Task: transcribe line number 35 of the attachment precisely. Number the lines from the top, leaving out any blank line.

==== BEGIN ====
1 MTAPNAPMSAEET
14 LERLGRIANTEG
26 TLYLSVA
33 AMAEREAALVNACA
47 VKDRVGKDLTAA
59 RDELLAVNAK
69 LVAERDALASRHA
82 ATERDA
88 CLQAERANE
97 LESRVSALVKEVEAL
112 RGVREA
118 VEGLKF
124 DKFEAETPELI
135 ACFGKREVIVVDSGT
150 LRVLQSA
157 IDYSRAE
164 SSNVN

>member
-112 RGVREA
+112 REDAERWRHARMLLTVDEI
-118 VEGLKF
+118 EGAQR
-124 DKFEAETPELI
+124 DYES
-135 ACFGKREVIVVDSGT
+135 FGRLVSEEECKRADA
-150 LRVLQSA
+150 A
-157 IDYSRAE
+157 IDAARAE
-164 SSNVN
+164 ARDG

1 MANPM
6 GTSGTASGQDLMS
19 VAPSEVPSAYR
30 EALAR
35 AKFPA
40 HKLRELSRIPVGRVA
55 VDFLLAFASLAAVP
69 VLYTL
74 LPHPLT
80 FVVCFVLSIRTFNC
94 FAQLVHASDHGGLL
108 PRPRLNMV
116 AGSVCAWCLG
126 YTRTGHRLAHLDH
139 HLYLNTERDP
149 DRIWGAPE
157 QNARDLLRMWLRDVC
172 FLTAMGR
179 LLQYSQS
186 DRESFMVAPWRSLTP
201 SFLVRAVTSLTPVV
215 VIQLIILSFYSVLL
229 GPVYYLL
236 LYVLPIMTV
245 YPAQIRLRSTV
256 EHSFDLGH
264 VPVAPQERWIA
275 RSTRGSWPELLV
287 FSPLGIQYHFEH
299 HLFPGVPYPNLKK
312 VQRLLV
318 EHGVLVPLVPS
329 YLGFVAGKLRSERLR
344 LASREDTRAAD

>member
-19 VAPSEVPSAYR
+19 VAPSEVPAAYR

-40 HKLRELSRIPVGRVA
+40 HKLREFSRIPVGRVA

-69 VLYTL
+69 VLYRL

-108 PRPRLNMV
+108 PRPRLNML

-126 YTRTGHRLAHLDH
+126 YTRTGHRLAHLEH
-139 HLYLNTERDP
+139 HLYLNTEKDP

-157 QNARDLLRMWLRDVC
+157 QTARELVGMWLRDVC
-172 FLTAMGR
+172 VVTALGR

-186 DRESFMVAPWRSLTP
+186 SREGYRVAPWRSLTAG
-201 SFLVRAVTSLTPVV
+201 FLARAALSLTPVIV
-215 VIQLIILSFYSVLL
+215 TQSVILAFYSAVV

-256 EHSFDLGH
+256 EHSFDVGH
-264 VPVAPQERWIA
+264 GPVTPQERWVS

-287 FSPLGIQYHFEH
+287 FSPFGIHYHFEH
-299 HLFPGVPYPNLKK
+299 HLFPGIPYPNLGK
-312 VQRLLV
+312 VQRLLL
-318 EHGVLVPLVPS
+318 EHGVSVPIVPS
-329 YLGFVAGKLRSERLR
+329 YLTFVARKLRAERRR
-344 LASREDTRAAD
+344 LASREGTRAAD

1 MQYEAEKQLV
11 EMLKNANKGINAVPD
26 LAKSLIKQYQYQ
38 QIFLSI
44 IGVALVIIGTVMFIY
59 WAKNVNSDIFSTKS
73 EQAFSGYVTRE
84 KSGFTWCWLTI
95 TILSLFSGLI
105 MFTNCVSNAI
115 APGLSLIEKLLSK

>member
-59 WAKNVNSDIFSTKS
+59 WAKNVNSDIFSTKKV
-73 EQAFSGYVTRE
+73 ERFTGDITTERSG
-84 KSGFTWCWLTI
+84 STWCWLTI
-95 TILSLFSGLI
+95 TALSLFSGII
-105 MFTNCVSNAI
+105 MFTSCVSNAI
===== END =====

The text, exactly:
19 VAPSEVPSAYR